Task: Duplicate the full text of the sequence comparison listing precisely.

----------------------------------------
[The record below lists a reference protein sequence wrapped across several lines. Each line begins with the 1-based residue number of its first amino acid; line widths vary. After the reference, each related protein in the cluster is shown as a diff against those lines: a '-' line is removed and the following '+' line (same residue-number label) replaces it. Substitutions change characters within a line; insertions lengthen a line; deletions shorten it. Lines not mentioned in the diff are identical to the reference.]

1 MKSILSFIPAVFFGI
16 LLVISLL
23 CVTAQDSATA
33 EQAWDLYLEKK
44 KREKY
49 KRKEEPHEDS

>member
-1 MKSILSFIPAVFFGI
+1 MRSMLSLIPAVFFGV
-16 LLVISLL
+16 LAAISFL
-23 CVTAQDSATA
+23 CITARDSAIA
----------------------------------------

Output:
[The record below lists a reference protein sequence wrapped across several lines. Each line begins with the 1-based residue number of its first amino acid; line widths vary. After the reference, each related protein in the cluster is shown as a diff against those lines: a '-' line is removed and the following '+' line (same residue-number label) replaces it. Substitutions change characters within a line; insertions lengthen a line; deletions shorten it. Lines not mentioned in the diff are identical to the reference.]

1 MKSILSFIPAVFFGI
16 LLVISLL
23 CVTAQDSATA
33 EQAWDLYLEKK
44 KREKY
49 KRKEEPHEDS

>member
-1 MKSILSFIPAVFFGI
+1 MRSMLSLIPAVFFGV
-16 LLVISLL
+16 LAAISFL
-23 CVTAQDSATA
+23 CITARDSAIA